There Goes The Motherhood.

There’s the usual stink going on about mommybloggers writing about motherhood (and their children) online. Many skeptics feel writing about one’s child is damaging to them. I won’t dispute that claim at all. In fact, I consistently battle with this and have written as much before. I even vowed to quit the mommyblogging part entirely, which I haven’t done. Does this trouble me? Yes, greatly.

So why do I do it?

On the one hand, many of you saved my butt when I was going through postpartum depression (which up until fairly recently I wasn’t able to admit that that’s precisely what I was experiencing). My goal since “getting through all of that” has been to write about motherhood and reach out to others in hopes of paying it forward.

On the other hand, I’m putting my family on display without the consent of my child.

Again, why do I do it?

As silly as it may sound, it really does take a village to raise a child and in our culture that village (or lack thereof) consists of people with full time jobs, people who pay other people to watch their children (whether they want to or not) and then send spies to the playground to make sure they’re “doing it right.” (True story!) For those of us who suddenly lose our village—who can’t take their kids to the playground in winter because it’s too cold and are met with dirty looks from restaurant owners and patrons because we’re seen as a potential nuisance—the communities we discover online are (in some cases) all we have.

I choose to keep doing this—for now—because it makes me feel a little less secluded. I go days and days without using the creative part of my brain—the part I have exercised since before I can remember. I’m not complaining about my new career; I love raising my son. But transitioning from “full time creative person” to “full time mother” has taken a great deal work, work I could not have done alone.

As mothers, we are scrutinized for ignoring our children. As mothers, we are scrutinized for how they behave. We’re scrutinized if we let them watch TV. We’re scrutinized if we don’t breastfeed. We’re scrutinized if we do. We’re scrutinized if they cry in public. We’re scrutinized if they move too slowly. We’re scrutinized if we dote on them. We’re scrutinized if we stay at home. We’re scrutinized if we hire someone to care for them. We’re scrutinized if we homeschool. We’re scrutinized if we send them to private school. We’re scrutinized if we take too long lugging a stroller up the subway steps. We’re scrutinized if we write about them.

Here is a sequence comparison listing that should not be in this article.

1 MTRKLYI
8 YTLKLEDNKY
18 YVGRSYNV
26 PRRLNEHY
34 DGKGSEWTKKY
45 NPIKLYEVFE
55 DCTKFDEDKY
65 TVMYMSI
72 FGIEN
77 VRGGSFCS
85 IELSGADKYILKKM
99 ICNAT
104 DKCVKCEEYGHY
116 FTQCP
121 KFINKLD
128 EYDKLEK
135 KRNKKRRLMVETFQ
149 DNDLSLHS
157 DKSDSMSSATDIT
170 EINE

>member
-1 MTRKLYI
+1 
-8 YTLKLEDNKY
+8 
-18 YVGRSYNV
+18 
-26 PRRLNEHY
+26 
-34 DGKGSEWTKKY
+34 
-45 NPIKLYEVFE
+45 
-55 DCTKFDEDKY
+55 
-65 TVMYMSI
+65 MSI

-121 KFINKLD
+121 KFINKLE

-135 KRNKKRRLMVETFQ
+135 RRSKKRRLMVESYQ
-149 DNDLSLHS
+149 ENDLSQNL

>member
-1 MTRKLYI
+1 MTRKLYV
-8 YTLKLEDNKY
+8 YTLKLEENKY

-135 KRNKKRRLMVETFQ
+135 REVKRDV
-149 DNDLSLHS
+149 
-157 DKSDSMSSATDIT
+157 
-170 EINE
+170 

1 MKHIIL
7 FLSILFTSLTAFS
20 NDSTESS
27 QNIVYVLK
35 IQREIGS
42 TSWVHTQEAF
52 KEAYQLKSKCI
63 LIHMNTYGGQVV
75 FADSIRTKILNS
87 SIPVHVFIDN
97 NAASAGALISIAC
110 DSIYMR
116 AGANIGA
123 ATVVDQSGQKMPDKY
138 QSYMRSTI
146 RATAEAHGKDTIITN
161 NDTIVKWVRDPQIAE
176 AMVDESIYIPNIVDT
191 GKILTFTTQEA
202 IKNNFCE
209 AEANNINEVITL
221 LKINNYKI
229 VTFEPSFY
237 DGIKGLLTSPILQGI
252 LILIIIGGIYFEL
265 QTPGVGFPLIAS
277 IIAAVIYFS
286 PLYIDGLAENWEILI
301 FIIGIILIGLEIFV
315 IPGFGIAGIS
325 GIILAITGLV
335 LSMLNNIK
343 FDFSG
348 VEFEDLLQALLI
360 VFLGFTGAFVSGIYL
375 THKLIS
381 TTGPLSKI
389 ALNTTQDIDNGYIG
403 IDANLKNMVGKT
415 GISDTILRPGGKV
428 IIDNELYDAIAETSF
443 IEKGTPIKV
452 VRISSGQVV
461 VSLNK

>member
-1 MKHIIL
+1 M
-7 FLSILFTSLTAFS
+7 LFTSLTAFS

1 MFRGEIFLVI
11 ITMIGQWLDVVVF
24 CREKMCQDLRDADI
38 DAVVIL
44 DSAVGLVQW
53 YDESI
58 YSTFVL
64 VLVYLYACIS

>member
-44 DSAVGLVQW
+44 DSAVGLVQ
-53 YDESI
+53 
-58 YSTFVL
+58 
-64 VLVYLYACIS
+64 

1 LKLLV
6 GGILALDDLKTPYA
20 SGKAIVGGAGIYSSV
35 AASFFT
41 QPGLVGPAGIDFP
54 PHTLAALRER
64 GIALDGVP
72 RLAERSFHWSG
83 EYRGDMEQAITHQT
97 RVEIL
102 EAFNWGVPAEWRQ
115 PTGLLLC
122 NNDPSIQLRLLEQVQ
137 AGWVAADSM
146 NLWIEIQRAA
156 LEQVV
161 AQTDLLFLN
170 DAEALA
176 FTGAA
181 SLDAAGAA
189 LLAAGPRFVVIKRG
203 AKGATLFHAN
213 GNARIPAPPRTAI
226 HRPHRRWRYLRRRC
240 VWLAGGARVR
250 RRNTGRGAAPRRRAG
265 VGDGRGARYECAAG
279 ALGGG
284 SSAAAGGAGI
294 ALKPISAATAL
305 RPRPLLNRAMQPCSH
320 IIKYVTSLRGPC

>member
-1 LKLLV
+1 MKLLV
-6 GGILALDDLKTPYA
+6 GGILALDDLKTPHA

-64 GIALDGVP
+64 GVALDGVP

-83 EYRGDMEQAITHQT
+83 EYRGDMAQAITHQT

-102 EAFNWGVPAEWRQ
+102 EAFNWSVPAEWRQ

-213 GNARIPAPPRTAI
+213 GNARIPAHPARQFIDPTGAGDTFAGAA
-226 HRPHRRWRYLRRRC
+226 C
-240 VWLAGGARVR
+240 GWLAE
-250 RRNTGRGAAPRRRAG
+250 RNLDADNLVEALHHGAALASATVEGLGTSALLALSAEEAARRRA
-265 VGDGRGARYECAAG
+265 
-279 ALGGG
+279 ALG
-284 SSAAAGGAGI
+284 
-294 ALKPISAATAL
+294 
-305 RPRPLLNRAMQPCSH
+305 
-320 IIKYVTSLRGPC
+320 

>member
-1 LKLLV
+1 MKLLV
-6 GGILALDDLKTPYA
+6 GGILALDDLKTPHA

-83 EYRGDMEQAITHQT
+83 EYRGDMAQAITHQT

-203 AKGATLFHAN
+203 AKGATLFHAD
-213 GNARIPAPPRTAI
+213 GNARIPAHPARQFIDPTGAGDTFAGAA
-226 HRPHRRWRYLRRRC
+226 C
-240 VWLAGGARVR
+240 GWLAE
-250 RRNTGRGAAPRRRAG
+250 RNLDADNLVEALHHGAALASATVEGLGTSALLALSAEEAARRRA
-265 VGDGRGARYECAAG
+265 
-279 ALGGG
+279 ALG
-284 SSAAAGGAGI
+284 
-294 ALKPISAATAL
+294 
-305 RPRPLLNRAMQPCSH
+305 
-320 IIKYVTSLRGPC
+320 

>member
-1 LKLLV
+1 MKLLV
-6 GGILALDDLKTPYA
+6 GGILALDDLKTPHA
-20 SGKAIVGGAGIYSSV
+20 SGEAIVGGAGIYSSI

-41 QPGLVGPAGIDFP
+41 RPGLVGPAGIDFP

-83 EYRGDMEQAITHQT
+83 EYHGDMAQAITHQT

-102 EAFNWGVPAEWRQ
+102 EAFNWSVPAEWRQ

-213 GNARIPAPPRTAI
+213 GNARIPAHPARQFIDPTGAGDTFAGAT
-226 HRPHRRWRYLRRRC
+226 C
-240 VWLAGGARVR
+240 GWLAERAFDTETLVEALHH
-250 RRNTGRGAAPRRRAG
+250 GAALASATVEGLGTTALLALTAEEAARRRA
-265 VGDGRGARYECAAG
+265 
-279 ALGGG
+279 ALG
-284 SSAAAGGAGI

What I have come to realize is that there’s always going to be at least one person who is annoyed with how we how we perform each facet of the job.

I once compared becoming a mother with being on house arrest. It’s a drastic statement, indeed. And some people have responded by looking at me like I’m a terrible person for saying as much. But there’s a certain degree of truth to it. And my son has nothing to do with it. (Make sure you read and digest the last line.) The sentiment has everything to do with our culture, the people around me, and my inability to let the nasty looks and disparaging comments roll off my shoulders.

Is writing about our jobs online selfish? Sure. And if you suggest otherwise, I think you should sit down and give it a little more thought. But! I think it’s born out of selflessness, seclusion and frustration. We seek out community wherever we can find it. We look for comfort from other mothers, whether it be right here in our own neighborhood or online. So if you find that you have a problem with mothers writing online—and many people do—how about using that energy to come up with solutions? At the very least, the next time you see a mother dealing with her screaming child, offer her a warm smile.

Do I think writing online is the best way to handle the problem? No, I don’t. (And, yes, I do feel that we as a society have a growing problem.) Is throwing Wellbutrin, Prozac, or Zoloft at a new mother the solution to dealing with her being thrust into alienation? I really, really don’t think so. Becoming a mother shouldn’t be treated as one might treat depression or mental illness (unless, of course, it’s chemistry we’re talking about) and that seems to be the growing trend as of late.

I would much rather live in a society that’s more tolerant of its mothers (especially since we all have one) and easier on its families. And until that happens, I probably won’t be able to shut up about it.

(Murray lovers: TWM will be back either later today or next week, probably later today.)

Craziest Week Ever

This week is likely to turn into the most insane week ever. We’re scheduled to move in seven days. (I have been working on a post for a while regarding the move, but can’t seem to find the time to finish it. In a nutshell, we’re staying in Brooklyn but moving to a less contaminated, easier to use 2 bedroom, two bathroom apartment. It’s a long, long story. I will share it soon.) Toby’s birthday is Thursday and I have not one, but TWO freelance projects to finish up this week. Oh, I’m also a full-time mom, one who has yet to find a local babysitter.

I may have gotten myself in over my head. Cross your fingers for me, Internet.

The good news is we’re moving out of the highly toxic area of Greenpoint and into the wallet-raping Williamsburg area. But hey, we’ll have a view, a washing machine AND a dishwasher. (The article above is from the NYT and it’s a little disturbing.)

If I make it through this week in one piece and without the use sedatives, I will reward myself with another piece of chocolate covered carrot cake from Fabiane’s, which may sound truly disgusting, but is actually quite delectable. I have been craving it every day since we met.

Curious George: A Bad Role Model For Our Children.

I don’t usually go around blaming outside influences for my child’s behavior. I promised myself years before becoming a mother that I wouldn’t become that mother. But this time I simply can’t hold back. Curious George must be stopped.

I’m annoyed that he hides behind a guise of curiosity. I don’t see a curious monkey, I see a stupid monkey, one that teaches our children it’s OK to be ignorant, bigoted, cruel and irresponsible.